Public Works Department Budget: briefing

NCOP Public Services

25 May 2004
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Meeting Summary

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Meeting report


25 May 2004

Acting Chairperson Mr R Tau [Northern Cape, ANC]

Documents handed out
National Public Works Department Budget Review presentation
National Public Works Department Budget Vote

The Department outlined its strategic goals and challenges for the 2004/5 Budget and explained the consequences of the budget shortfall of R718 million. In the discussion that followed, the following topics and points emerged:
- Overspending during the previous year
- The responsibility for proper maintenance and upgrading of infrastructure lay with the respective Departments and municipalites as the Public Works Department only acts as an implementing agency
- The lack of policy guiding officials on the management of the buildings under their supervision. Legislation dealing with Asset Management is expected.
- The status of national and provinicial Asset Registers
- More information needed on the Expanded Public Works Program and BEE in general.
- A 100 000 jobs would be created during the first year of the Expanded Public Works Program.
- The necessary staff to fulfil its new obligations.
- Each provincial treasury deals with the funding for its Expanded Public Works Program and the Public Works Department only acts as co-ordinator.
- The question of leasing or purchasing buildings to house government offices.
- The issue of 'fronting'

In the presentation by its Director General, the National Department of Public Works (DPW) requested the Committee's assistance in advocating the need for more funding for its Programme 2 (Provision of Land and Accommodation). This programme

required funds for leasing offices for government departments and for municipal services and rates on state property. The approved overall budgetary allocation for the year would run R 718 million shy of the requested amount. This shortfall could have serious implications for the effectiveness of various government functions throughout South Africa.

Ms B Dlulane (Eastern Cape ANC) asked why the Department had overspent during the last financial year.

Mr Maseko, Director General: Department of Public Works, said the Department's over expenditure is the result of the important nature of its obligations. For example, if the lease obligations were not paid timeously, this would result in Government being evicted from its offices. The overexpenditure usually becomes regularised after the Department proves to the Treasury that its spending was necessary.

Mr M Mzizi (Gauteng IFP) asked what the Department was doing to ensure proper maintenance and upgrading of buildings under its responsibility, especially police stations. Some hospitals were in a severe state of dilapidation and often ran short of even doctors and nurses, how would the Department respond to this.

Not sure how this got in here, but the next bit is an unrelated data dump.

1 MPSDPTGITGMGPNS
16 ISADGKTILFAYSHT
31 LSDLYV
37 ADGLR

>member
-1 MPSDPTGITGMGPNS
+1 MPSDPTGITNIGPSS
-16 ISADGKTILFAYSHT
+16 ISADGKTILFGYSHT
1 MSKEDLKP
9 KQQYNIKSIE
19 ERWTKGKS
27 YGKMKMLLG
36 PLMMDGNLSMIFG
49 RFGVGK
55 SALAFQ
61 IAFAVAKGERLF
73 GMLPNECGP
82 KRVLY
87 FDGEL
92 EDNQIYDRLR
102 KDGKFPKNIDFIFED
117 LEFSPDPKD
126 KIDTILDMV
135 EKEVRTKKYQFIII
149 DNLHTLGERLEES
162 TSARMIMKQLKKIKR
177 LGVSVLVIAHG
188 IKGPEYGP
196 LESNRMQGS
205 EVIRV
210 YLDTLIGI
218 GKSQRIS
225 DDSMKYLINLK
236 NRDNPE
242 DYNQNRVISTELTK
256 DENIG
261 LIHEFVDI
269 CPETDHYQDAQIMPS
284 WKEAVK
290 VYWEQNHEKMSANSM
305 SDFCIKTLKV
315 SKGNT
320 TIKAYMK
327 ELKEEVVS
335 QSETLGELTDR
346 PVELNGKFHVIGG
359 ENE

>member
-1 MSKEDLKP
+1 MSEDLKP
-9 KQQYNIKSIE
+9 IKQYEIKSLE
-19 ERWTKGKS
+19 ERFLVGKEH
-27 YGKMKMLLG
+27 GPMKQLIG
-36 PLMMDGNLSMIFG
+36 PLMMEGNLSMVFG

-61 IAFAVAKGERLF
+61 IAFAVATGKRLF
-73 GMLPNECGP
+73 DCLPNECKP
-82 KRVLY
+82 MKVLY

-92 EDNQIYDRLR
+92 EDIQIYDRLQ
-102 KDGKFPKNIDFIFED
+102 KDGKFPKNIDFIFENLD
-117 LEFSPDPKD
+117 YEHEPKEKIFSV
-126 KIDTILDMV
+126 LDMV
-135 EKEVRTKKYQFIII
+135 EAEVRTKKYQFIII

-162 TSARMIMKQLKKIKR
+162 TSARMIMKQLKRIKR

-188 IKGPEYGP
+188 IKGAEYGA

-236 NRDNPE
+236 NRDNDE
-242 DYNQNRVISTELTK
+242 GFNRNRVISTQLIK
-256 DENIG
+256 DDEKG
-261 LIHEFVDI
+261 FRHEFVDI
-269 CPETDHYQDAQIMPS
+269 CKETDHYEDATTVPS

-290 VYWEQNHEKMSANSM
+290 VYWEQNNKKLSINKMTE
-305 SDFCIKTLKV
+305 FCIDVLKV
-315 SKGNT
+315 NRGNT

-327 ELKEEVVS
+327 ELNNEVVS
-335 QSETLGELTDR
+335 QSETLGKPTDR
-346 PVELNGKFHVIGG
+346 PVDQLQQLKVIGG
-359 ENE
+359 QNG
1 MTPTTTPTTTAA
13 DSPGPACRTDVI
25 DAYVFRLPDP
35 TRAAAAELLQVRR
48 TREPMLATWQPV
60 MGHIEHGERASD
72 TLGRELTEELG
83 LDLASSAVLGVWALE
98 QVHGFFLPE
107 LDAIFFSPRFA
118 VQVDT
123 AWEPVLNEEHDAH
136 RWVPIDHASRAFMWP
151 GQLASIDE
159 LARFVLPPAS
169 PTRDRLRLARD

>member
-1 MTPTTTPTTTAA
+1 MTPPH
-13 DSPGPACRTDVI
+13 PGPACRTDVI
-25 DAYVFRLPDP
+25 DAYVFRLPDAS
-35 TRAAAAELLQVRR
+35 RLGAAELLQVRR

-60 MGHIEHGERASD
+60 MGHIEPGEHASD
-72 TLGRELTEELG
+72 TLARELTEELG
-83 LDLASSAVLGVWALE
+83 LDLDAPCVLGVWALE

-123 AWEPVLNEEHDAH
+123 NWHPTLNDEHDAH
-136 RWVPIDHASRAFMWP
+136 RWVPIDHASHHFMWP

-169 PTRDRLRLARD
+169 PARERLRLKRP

Mr Maseko said with regard to the Hospital in Nelspruit that Mr Mzizi had referred to, the Department was responsible for hospitals managed by National Departments such as the South African National Defence Force. Hospitals run by provinces fall under the provincial legislature and the provincial offices of the DPW.
The Department only acted as an implementing agency. Police Stations and other infrastructure must be planned and budgeted for by the respective Departments before the DPW could ensure construction.

Mr J le Roux (Eastern Cape, DA) said the Department needed a proper problem-management policy to address the varied problems facing them. There was no law or policy guiding officials on the management of the buildings under their respective supervision. A proper Asset Register should also be implemented to ensure better management of resources.

Mr Maseko said there was currently no policy in place to guide the management of immovable assets, but hoped that the necessary legislation would be forthcoming soon. In the next few years every Department must submit an Asset Management Plan in order to motivate managers to view their buildings as assets.
There was a National Asset Register, admittedly though it could be improved. The bigger question was how this register would communicate with the various Provincial registers. All Provinces with the exception of Mpumalanga and Eastern Cape already had established registers.

Mr S Shiceka (Gauteng ANC Alt) requested a full briefing at a later date on the Expanded Public Works program as well as details of the planned construction and improvement of police stations. The Department should also inform Parliament of its state of readiness to build the diplomatic missions in African states recently referred to by the President.